Romanian legend has it that the strigoi are the evil souls of the dead that turn into ghosts and haunt the countryside.  They are not born, they are created by one strigoi turning a soul into another strigoi by sucking the blood out of them until they are dead.  Hence this is where the story of vampires and Dracula began.

So how did it become know as Dracula’s Castle?  Bram Stoker’s character, Dracula, is a Transylvanian Count with a castle located high above a valley perched on a rock with a flowing river below in the Principality of Transylvania.  But Bram Stoker himself never visited Romania.  It’s just that his imaginary depiction of the castle from his first edition of the novel so resembled Bran Castle rather than any of the others in Romania.

Dracula’s character is often confused with that of Vlad Tepes (Vlad the Impaler), sometimes known as Vlad Dracul, who was a Walachian Prince.  Dracula as he is perceived today is a fictitious character whose name is derived from Vlad Tepes who was depicted by some historians of that time as a blood-thirsty ruthless ruler (it was said that he impaled so many people on a hill near Brasov that it resembled a forest, so who knows, they could be entitled to that opinion!).  Vlad did actually spend a few nights in Bran Castle on his flight from the Turks in 1462 so I guess that’s where it all got confused.  The moral of this story is Vlad Tepes – real.   Dracula – not real.

Or is he…..?


PS.  If you want a great guide for your Transylvanian holiday, you can arrange for Claudia to guide you around – head to The Transylvanian for more information.

When the Cows Come Home

Before we leave Sighisoara, there’s time this morning to explore a little bit outside the old town.  Marco takes us on a walk to the local markets, as has become our custom in these Romanian towns, guiding us through the streets with his long tall-Dutchman sized steps, his trail of merry travellers always a few steps behind.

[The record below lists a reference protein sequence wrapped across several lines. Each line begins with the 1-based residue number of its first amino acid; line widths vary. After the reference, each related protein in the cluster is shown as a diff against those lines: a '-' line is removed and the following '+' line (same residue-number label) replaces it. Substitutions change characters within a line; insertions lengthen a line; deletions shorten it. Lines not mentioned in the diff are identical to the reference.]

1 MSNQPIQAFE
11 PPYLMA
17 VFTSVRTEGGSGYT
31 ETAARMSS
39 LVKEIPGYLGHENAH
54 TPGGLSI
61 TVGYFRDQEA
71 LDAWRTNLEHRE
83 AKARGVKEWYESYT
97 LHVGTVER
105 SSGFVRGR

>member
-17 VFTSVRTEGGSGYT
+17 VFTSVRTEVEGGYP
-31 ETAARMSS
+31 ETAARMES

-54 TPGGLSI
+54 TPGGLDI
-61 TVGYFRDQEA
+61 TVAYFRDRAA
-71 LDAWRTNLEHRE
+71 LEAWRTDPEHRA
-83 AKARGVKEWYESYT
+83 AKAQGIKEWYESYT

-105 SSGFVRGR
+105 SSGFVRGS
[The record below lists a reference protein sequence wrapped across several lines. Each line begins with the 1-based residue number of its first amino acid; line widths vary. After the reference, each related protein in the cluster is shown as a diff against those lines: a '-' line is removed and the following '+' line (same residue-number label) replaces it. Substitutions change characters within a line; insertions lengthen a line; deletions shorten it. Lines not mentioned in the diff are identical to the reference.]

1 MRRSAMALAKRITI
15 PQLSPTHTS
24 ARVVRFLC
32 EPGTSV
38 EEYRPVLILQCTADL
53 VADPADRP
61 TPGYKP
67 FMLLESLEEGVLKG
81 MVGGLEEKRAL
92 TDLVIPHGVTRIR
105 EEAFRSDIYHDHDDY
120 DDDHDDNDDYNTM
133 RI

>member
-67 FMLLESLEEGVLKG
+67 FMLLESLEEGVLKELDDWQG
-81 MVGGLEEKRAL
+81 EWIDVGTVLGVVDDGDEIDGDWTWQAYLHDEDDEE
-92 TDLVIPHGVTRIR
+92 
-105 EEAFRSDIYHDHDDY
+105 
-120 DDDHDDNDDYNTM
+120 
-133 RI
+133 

We pass by locals fishing, cycling and sleeping, beating their rugs clean, attending christenings and just doing what locals do.  There’s a small graveyard for unknown soldiers, a dead rat in the river, a plaque marking the height of a flood against a pale pink building, and Romania’s favourite car – the Dacia – lining the curbside.

These markets are not dissimilar to those we’ve already seen, though the mix of locals is perhaps a little more diverse and there is more produce than clothing here.  I become the proud new owner of a locally made straw hat.

Admiring my new hat
Admiring my new hat
It’s clear you have to be careful where you park your horse and cart these days!


We return to the old town where we board our bus to the next town, which is only a short half hour (roughly 40km) drive away – Viscri.

The landscape becomes incredibly rural with little farm houses appearing by the roadside, the paved road giving way to a gravel road once we arrive in Viscri proper.  It’s one of the only Saxon villages remaining in the Transylvanian part of Romania, and although it was never a big town, there are only about 500 inhabitants here now.  There are animals roaming the streets all over, a little dog lays across a park bench watching us go by.


We have another homestay tonight, and once more we are split up into groups for our lodgings.  Our host is Walter and his homes for us are deliciously rustic.  The home I am sharing consists of a large gated courtyard with a main house off to the left and another building to the right – the one I am staying in.  There are also sheds for ‘our sheep’, but they aren’t home at the moment – I guess we’ll meet them later.